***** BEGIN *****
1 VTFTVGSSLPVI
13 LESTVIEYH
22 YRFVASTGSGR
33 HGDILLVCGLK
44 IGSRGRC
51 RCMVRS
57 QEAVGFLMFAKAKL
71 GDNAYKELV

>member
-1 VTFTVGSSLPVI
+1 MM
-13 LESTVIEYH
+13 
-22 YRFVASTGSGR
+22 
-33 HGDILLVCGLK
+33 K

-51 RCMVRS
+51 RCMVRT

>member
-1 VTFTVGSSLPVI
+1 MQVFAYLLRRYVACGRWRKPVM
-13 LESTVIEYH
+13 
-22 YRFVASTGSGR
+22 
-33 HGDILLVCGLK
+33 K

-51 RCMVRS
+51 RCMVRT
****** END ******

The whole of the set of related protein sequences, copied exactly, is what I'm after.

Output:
1 VTFTVGSSLPVI
13 LESTVIEYH
22 YRFVASTGSGR
33 HGDILLVCGLK
44 IGSRGRC
51 RCMVRS
57 QEAVGFLMFAKAKL
71 GDNAYKELV

>member
-1 VTFTVGSSLPVI
+1 MM
-13 LESTVIEYH
+13 
-22 YRFVASTGSGR
+22 
-33 HGDILLVCGLK
+33 K

-51 RCMVRS
+51 RCMVRT

>member
-1 VTFTVGSSLPVI
+1 MQVFAYLLRRYVACGRWRKPVM
-13 LESTVIEYH
+13 
-22 YRFVASTGSGR
+22 
-33 HGDILLVCGLK
+33 K

-51 RCMVRS
+51 RCMVRT